Washington Post writer Paul Farhi cleverly compared the content and structure of George W. Bush’s second inaugural address to The Rascals’ classic ditty “People Got to Be Free.” It worked, but a better title for the speech might have been borrowed from Green Day’s current smash, “American Idiot.” The gap between the world’s “reality based” community and the fantasy being sold us by our benighted leadership, with the help of a quiescent Fourth Estate, may never have been wider.
The word “freedom” passed Bush’s lips twenty-seven times and “liberty” fifteen. Mentions of “Iraq,” “Afghanistan,” “Al Qaeda,” “Iran,” “Pakistan,” “Chechnya,” “Uzbekistan,” Egypt,” “Guantánamo,” “Patriot Act,” “Abu Ghraib,” “torture,” “suspension of habeas corpus” and “José Padilla” combined for a grand total of zero. Not a word either about the fact that Bush’s messianic foreign policy is killing thousands of innocent Iraqis and American soldiers; sowing hatred of America across the Arab (and most of the non-Arab) world; recruiting terrorists for Al Qaeda-like organizations; torturing hundreds, perhaps thousands of victims in numerous nations; supporting and empowering tyranny around the world; destroying the liberty of American citizens and noncitizens alike here at home; and shredding time-honored constitutional liberties as it invents new federal police powers out of whole cloth.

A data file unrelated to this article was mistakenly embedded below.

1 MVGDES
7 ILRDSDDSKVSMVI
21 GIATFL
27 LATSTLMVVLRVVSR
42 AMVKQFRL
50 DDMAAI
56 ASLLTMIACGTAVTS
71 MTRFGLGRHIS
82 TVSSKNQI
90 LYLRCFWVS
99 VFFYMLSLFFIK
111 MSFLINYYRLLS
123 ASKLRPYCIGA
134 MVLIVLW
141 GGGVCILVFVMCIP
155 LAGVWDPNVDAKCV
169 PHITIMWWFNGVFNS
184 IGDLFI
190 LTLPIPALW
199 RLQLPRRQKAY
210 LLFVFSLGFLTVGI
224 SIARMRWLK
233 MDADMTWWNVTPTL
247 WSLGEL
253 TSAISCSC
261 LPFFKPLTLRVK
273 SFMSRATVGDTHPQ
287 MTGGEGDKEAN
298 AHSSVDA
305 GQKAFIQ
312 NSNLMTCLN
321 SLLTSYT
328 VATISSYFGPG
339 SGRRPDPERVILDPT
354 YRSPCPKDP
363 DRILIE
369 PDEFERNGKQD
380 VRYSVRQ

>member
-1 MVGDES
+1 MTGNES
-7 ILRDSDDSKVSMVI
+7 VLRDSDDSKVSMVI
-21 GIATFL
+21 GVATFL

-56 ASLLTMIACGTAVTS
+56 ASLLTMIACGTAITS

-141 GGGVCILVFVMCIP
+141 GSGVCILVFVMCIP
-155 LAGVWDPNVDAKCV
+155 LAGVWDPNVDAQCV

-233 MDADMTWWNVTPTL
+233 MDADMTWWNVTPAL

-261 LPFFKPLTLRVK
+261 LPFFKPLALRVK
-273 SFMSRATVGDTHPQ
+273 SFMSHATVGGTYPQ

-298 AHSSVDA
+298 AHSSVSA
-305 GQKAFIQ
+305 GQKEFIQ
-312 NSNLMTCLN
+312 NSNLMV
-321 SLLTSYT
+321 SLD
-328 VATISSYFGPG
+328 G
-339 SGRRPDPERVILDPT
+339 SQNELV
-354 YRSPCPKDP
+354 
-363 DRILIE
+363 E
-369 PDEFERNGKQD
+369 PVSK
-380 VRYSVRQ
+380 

None of these kakistocratic exercises would be possible if the media took seriously their constitutional charge to act as a check on the irresponsible exercise of power. To be fair, reporters at the Washington Post and the Los Angeles Times–though not, it must be added, New York’s Paper of Record–addressed the enormous disjuncture between Bush’s lofty words and the Machiavellian machinations that underlie his policies, in articles titled, respectively, “Bush’s Words on Liberty Don’t Mesh With Policies,” and “Putting Democracy First May Test Key Relationships.” Post reporters Glenn Kessler and Robin Wright quoted experts and opposition figures to demonstrate how Bush’s rhetoric “is at odds with the administration’s increasingly close relations with repressive governments in every corner of the world.” And in the Los Angeles Times, Doyle McManus noted that two days before the President’s speech, Secretary of State-designate Condoleezza Rice proclaimed, “We embrace Pakistan as a vital ally in the war on terror”–a country, the article observed, led by a general who seized power in 1999 and last year broke his promise to step down from his position as chief of the armed forces. McManus also pointed out that Rice gave an explicit pass to Uzbekistan, a nation condemned by the State Department for its tyrannical suppression of most forms of freedom of expression.